15th September 2014
First time in my life, I was awakened by a police officer. Yes, We were at Arad, last train station at Romanian border. The cop wanted to check my passport because Romania is not (yet) a part of Schengen area and we were about to enter Hungary, which does belong to Schengen countries. As soon as we crossed Hungarian border, Hungarian cops followed the similar procedure and my passport got yet another stamp.
Berths were comfortable and I had had a good sleep. The train reached Budapest at 9:15 AM. It took around 16 hours. I was positively surprised that there was free WiFi just outside the train station. I dropped a Facebook PM to Daniel who is my buddy from Budapest, who kindly agreed to host me. Pavel found a nearby bank giving decent exchange rate. We exchanged our Euros and filled our wallets with Forints (Hungarian currency). 1 Euro is 315 Forints approximately. Momentarily, we felt rich. We located a Burger King, to have coffee and more importantly to access the toilet! (Toilets in the train sucked.) Pavel and Rodica (being politicians) had their accommodation in a luxurious hotel and they were off after the coffee. I took my time to eat longer version of breakfast, which was kindly packed by Cristi’s mother. I made the day trip plan: cached the Budapest map on the Tablet and marked the spots. I bought the 24 hour travel ticket that would allow me to use all public transport means with one card. I decided to explore the Buda side of Budapest.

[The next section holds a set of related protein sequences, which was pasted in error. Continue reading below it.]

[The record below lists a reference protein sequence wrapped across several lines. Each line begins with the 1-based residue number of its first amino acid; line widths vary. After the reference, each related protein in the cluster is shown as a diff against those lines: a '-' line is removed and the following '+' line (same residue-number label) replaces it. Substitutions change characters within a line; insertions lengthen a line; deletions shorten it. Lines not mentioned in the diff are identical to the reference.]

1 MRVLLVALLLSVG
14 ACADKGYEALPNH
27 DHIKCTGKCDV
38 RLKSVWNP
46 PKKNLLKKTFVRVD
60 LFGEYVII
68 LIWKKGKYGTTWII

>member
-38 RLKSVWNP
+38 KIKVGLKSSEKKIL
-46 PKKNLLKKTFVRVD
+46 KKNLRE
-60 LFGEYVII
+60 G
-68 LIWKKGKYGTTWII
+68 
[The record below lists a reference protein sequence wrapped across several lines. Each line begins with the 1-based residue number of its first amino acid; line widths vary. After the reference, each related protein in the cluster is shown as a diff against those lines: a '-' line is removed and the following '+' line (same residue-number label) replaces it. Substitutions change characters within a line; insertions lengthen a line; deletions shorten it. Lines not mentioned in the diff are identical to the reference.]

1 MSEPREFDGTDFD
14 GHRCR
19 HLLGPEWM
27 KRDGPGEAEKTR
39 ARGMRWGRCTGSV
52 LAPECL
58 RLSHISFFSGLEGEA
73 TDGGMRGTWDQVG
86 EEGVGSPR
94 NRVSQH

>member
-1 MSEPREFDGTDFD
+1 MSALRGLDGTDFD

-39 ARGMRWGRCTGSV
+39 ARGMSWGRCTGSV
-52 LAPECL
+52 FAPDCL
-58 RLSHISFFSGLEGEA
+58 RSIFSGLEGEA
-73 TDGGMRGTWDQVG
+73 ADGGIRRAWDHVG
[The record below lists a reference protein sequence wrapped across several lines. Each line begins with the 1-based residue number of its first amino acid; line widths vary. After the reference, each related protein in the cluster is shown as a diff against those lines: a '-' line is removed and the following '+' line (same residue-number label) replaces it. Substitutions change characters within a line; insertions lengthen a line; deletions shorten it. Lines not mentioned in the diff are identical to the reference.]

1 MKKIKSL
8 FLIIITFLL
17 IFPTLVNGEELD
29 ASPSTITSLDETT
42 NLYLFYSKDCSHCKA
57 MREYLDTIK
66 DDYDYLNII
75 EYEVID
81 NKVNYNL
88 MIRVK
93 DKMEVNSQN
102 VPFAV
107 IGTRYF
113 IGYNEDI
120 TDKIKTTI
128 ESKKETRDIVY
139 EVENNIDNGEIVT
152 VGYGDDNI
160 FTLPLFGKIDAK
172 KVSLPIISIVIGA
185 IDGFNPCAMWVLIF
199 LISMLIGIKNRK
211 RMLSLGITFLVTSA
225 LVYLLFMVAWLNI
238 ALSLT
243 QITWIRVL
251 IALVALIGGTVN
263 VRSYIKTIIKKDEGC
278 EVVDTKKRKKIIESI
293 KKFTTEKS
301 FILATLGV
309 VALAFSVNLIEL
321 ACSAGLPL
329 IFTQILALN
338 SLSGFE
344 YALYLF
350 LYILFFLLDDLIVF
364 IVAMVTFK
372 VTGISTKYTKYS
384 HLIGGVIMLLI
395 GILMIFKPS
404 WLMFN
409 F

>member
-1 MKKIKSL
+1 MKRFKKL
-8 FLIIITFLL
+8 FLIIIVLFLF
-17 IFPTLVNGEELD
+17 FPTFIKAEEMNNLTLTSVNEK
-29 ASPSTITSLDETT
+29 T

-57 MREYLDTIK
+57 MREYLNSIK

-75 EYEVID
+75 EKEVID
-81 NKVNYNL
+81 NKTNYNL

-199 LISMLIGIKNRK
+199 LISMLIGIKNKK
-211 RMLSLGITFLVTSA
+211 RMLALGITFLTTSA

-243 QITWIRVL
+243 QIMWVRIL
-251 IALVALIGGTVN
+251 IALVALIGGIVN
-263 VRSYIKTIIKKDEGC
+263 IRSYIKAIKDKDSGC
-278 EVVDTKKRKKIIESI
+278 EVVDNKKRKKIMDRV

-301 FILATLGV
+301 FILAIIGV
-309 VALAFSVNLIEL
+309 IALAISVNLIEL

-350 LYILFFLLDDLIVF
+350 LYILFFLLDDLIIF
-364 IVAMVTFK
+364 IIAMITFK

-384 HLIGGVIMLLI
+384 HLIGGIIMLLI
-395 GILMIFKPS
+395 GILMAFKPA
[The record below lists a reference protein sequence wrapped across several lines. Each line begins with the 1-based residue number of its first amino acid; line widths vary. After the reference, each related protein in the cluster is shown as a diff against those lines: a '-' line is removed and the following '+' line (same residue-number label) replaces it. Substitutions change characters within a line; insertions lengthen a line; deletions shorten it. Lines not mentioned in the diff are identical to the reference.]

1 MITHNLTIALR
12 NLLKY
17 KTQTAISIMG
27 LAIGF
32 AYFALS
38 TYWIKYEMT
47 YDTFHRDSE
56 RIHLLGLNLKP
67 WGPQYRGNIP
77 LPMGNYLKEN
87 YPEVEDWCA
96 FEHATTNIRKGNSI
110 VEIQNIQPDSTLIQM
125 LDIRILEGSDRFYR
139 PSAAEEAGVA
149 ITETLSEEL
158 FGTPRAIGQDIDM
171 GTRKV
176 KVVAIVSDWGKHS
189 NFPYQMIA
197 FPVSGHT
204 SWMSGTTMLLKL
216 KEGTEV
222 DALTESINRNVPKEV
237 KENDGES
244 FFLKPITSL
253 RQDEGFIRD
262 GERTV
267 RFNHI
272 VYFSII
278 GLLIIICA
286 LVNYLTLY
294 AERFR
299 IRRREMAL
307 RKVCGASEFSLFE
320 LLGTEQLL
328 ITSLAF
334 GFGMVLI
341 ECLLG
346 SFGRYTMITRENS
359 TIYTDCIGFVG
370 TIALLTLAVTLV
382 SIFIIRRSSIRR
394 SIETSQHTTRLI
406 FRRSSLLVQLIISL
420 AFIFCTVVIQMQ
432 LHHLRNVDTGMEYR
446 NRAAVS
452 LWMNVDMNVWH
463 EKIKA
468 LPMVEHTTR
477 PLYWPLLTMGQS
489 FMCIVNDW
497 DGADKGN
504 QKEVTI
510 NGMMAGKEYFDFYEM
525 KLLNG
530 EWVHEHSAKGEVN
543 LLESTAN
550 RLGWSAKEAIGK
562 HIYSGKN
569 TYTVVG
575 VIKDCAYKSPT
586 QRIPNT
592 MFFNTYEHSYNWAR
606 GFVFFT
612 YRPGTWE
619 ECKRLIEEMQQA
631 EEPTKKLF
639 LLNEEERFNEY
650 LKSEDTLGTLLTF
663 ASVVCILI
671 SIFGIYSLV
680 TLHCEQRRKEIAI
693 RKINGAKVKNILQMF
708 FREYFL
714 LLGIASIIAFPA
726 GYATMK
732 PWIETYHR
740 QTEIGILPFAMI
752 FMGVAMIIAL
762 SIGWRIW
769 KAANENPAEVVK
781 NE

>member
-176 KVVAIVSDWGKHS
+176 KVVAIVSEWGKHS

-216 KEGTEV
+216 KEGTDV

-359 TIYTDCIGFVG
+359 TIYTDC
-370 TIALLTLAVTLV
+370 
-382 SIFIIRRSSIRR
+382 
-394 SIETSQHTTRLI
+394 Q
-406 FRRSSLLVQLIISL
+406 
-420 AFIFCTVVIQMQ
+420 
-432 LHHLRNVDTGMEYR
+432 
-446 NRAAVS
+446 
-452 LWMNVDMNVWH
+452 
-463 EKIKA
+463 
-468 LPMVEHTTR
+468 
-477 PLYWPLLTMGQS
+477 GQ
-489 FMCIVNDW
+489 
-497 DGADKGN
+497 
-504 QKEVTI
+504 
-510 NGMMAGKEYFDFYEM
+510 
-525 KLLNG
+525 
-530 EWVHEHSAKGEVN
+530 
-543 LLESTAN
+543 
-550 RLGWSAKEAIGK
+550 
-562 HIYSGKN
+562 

Castle hill is the home of tourist attractions of Buda! Buda castle stands with its roots deep down this hill and even deeper down the European history.
It was quite an exercise to take stairs to climb the hill. I was with a trolley bag and a backpack. Northern part of the castle hill is called as Castle district and has medieval churches, baroque houses and buildings. Among them, Fisherman bastion caught my attention and following the crowd, I bought a ticket to enter the bastion and the infamous Matthias church.
The view of Budapest with chain bridge connecting Buda and Pest sides was the one I dreamt of viewing for a long time.